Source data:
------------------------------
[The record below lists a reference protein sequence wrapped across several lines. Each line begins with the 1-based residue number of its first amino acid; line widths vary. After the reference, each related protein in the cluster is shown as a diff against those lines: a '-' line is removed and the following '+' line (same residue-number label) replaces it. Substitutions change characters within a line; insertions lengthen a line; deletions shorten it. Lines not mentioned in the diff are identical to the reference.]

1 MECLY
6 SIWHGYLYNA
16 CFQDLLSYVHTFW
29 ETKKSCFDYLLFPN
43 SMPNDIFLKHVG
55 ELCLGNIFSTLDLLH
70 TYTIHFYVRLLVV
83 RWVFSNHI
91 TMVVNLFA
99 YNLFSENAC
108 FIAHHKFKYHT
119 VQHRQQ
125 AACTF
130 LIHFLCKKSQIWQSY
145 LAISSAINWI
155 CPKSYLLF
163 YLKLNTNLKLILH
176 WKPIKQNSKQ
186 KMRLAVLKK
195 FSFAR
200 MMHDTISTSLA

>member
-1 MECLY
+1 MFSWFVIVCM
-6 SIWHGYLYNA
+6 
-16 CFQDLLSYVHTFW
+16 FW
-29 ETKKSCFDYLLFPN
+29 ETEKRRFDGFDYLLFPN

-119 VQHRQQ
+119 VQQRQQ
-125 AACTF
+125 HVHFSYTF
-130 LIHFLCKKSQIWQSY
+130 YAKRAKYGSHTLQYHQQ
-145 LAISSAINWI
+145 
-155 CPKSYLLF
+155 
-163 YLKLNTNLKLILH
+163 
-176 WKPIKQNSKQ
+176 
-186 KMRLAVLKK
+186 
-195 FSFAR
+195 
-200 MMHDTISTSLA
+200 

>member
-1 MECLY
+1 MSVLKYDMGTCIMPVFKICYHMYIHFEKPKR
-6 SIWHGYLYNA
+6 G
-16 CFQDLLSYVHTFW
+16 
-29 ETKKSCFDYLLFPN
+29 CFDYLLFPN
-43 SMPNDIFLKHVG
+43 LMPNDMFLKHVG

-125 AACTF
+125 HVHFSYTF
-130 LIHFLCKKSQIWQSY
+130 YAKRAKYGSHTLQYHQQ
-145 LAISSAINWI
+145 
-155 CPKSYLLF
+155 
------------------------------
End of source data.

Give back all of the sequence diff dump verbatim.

[The record below lists a reference protein sequence wrapped across several lines. Each line begins with the 1-based residue number of its first amino acid; line widths vary. After the reference, each related protein in the cluster is shown as a diff against those lines: a '-' line is removed and the following '+' line (same residue-number label) replaces it. Substitutions change characters within a line; insertions lengthen a line; deletions shorten it. Lines not mentioned in the diff are identical to the reference.]

1 MECLY
6 SIWHGYLYNA
16 CFQDLLSYVHTFW
29 ETKKSCFDYLLFPN
43 SMPNDIFLKHVG
55 ELCLGNIFSTLDLLH
70 TYTIHFYVRLLVV
83 RWVFSNHI
91 TMVVNLFA
99 YNLFSENAC
108 FIAHHKFKYHT
119 VQHRQQ
125 AACTF
130 LIHFLCKKSQIWQSY
145 LAISSAINWI
155 CPKSYLLF
163 YLKLNTNLKLILH
176 WKPIKQNSKQ
186 KMRLAVLKK
195 FSFAR
200 MMHDTISTSLA

>member
-1 MECLY
+1 MFSWFVIVCM
-6 SIWHGYLYNA
+6 
-16 CFQDLLSYVHTFW
+16 FW
-29 ETKKSCFDYLLFPN
+29 ETEKRRFDGFDYLLFPN

-119 VQHRQQ
+119 VQQRQQ
-125 AACTF
+125 HVHFSYTF
-130 LIHFLCKKSQIWQSY
+130 YAKRAKYGSHTLQYHQQ
-145 LAISSAINWI
+145 
-155 CPKSYLLF
+155 
-163 YLKLNTNLKLILH
+163 
-176 WKPIKQNSKQ
+176 
-186 KMRLAVLKK
+186 
-195 FSFAR
+195 
-200 MMHDTISTSLA
+200 

>member
-1 MECLY
+1 MSVLKYDMGTCIMPVFKICYHMYIHFEKPKR
-6 SIWHGYLYNA
+6 G
-16 CFQDLLSYVHTFW
+16 
-29 ETKKSCFDYLLFPN
+29 CFDYLLFPN
-43 SMPNDIFLKHVG
+43 LMPNDMFLKHVG

-125 AACTF
+125 HVHFSYTF
-130 LIHFLCKKSQIWQSY
+130 YAKRAKYGSHTLQYHQQ
-145 LAISSAINWI
+145 
-155 CPKSYLLF
+155 